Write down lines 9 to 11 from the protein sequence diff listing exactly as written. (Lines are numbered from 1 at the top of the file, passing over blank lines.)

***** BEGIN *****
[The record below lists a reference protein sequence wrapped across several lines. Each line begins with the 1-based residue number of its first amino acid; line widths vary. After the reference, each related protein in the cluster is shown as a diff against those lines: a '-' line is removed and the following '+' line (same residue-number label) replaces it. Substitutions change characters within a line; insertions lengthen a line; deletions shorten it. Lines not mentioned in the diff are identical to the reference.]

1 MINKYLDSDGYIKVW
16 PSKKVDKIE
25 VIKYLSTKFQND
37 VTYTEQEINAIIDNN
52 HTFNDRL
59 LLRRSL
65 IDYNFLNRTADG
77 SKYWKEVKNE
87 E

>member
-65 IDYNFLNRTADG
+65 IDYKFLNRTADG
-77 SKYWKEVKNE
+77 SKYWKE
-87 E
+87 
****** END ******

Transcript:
77 SKYWKEVKNE
87 E

>member